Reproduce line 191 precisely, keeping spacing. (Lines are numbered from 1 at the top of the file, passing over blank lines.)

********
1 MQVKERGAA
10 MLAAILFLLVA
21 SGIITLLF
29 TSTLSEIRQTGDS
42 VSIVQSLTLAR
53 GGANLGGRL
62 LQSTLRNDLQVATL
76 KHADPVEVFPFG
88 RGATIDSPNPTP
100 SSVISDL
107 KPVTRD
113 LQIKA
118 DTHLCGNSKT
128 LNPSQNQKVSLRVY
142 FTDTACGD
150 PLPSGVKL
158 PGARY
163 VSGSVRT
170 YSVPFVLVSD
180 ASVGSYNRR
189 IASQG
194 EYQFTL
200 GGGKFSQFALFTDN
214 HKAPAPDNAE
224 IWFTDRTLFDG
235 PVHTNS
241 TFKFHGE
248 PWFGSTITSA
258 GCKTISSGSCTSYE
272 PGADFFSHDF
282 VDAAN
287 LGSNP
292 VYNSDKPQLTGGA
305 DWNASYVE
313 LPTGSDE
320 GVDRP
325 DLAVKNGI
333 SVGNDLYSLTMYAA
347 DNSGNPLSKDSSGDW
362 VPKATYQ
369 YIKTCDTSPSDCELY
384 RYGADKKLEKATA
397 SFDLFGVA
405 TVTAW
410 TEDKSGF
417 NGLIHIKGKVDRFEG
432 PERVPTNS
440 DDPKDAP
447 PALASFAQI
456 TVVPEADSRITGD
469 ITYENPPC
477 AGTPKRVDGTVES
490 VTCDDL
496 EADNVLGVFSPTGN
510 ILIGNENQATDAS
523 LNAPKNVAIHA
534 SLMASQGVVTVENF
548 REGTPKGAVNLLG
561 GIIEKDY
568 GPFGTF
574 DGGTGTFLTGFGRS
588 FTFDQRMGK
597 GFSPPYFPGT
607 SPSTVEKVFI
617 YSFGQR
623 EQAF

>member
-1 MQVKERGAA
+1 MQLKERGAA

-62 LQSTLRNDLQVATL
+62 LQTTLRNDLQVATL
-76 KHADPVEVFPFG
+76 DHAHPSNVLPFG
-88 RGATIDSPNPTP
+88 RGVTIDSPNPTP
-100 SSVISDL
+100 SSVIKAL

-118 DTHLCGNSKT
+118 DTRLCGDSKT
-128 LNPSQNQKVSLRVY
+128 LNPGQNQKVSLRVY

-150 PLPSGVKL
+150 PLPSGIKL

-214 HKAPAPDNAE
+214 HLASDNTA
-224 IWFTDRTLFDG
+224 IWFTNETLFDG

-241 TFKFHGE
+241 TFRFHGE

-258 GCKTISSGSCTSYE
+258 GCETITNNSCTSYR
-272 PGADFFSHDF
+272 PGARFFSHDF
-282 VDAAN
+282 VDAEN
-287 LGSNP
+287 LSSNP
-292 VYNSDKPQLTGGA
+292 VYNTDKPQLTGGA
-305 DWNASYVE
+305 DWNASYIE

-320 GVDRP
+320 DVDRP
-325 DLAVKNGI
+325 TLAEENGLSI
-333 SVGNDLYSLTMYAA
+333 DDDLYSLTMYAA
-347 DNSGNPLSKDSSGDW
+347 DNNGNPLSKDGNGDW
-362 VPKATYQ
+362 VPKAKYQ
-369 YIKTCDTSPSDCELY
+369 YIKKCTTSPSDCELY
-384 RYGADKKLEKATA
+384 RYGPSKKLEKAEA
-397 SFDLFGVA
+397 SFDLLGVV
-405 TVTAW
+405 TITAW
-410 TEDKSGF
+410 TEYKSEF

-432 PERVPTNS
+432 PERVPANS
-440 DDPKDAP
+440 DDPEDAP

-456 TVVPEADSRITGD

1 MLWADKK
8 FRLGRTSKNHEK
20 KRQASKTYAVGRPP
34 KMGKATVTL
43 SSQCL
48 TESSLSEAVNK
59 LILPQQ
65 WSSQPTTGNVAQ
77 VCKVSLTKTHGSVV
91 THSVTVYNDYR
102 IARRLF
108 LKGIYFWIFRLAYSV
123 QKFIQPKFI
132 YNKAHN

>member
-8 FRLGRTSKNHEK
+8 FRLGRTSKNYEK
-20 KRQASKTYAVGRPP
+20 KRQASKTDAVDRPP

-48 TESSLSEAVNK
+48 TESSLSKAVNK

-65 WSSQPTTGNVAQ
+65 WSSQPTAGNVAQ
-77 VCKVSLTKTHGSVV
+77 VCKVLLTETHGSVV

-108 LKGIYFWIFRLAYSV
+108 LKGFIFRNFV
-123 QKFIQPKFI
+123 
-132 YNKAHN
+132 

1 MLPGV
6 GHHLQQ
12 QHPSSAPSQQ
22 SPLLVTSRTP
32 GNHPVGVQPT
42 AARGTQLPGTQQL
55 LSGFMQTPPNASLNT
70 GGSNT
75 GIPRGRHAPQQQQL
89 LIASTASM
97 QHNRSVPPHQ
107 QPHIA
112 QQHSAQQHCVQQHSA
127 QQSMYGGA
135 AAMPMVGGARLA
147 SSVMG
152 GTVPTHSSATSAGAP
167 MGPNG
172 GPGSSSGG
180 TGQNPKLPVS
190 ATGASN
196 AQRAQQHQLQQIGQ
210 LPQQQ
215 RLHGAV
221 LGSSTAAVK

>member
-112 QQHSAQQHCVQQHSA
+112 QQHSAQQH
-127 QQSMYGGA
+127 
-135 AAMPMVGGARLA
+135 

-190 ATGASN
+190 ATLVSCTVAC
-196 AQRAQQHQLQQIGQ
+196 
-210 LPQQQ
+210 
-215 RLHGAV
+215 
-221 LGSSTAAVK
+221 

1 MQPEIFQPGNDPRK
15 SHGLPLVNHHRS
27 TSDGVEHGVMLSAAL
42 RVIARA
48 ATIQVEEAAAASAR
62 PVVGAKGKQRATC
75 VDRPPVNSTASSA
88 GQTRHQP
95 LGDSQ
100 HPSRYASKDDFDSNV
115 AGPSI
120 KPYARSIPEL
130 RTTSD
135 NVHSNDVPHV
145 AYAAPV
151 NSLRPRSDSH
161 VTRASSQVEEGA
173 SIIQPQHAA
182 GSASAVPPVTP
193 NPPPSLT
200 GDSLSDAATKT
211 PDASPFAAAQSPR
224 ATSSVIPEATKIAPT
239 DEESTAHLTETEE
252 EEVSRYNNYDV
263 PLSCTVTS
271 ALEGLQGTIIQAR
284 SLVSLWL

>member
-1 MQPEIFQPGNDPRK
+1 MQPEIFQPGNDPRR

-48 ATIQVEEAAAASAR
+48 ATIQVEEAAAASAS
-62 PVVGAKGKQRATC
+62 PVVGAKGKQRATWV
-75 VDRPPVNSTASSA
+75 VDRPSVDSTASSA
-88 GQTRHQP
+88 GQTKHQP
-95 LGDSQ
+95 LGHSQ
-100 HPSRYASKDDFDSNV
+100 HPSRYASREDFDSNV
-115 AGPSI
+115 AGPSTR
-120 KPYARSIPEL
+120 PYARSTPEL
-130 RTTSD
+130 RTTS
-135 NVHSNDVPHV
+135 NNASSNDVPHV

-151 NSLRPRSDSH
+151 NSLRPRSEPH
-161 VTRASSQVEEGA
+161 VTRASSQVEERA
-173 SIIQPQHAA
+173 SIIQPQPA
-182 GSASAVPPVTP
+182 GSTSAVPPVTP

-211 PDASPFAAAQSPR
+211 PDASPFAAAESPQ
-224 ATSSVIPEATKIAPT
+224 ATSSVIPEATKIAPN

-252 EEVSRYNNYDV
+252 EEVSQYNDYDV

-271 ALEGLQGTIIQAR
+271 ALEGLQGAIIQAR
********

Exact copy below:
+190 ATLVSCTVAC